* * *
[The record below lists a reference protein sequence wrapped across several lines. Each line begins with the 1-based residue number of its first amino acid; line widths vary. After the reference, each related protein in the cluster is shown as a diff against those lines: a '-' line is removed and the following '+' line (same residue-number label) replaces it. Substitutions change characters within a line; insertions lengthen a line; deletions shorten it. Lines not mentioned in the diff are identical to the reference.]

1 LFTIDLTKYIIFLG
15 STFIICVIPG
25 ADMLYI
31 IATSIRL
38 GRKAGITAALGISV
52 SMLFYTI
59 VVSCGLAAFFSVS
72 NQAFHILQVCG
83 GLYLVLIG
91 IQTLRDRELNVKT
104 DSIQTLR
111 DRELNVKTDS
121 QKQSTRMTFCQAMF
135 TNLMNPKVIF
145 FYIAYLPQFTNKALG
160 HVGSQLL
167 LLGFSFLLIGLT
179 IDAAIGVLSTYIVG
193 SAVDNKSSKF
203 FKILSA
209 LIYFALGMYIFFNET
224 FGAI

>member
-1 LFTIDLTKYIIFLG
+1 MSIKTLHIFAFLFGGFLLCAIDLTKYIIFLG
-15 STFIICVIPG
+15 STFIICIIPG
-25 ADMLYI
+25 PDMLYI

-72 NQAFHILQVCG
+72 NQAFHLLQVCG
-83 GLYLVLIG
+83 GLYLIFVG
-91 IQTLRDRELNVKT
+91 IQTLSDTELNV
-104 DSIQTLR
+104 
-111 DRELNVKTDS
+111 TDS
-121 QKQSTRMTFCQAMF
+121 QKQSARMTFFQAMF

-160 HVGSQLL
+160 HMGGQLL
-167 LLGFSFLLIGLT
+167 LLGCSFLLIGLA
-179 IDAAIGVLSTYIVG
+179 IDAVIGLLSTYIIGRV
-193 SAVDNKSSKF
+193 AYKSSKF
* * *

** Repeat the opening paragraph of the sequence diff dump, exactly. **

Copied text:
[The record below lists a reference protein sequence wrapped across several lines. Each line begins with the 1-based residue number of its first amino acid; line widths vary. After the reference, each related protein in the cluster is shown as a diff against those lines: a '-' line is removed and the following '+' line (same residue-number label) replaces it. Substitutions change characters within a line; insertions lengthen a line; deletions shorten it. Lines not mentioned in the diff are identical to the reference.]